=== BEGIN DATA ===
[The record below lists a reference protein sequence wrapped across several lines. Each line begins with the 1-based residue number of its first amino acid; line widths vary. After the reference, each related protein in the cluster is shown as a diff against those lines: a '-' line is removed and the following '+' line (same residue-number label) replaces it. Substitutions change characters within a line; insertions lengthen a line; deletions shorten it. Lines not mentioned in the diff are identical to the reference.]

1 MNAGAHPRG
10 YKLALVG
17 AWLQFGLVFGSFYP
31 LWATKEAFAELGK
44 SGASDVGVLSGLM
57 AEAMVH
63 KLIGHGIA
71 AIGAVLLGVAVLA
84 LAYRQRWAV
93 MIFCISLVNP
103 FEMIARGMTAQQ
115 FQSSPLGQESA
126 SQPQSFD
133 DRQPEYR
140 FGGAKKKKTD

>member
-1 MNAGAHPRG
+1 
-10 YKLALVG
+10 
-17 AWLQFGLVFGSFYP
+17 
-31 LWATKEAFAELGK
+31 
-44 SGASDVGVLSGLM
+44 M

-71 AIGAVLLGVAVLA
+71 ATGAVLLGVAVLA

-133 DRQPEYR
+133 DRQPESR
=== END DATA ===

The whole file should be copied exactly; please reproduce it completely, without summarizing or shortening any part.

[The record below lists a reference protein sequence wrapped across several lines. Each line begins with the 1-based residue number of its first amino acid; line widths vary. After the reference, each related protein in the cluster is shown as a diff against those lines: a '-' line is removed and the following '+' line (same residue-number label) replaces it. Substitutions change characters within a line; insertions lengthen a line; deletions shorten it. Lines not mentioned in the diff are identical to the reference.]

1 MNAGAHPRG
10 YKLALVG
17 AWLQFGLVFGSFYP
31 LWATKEAFAELGK
44 SGASDVGVLSGLM
57 AEAMVH
63 KLIGHGIA
71 AIGAVLLGVAVLA
84 LAYRQRWAV
93 MIFCISLVNP
103 FEMIARGMTAQQ
115 FQSSPLGQESA
126 SQPQSFD
133 DRQPEYR
140 FGGAKKKKTD

>member
-1 MNAGAHPRG
+1 
-10 YKLALVG
+10 
-17 AWLQFGLVFGSFYP
+17 
-31 LWATKEAFAELGK
+31 
-44 SGASDVGVLSGLM
+44 M

-71 AIGAVLLGVAVLA
+71 ATGAVLLGVAVLA

-133 DRQPEYR
+133 DRQPESR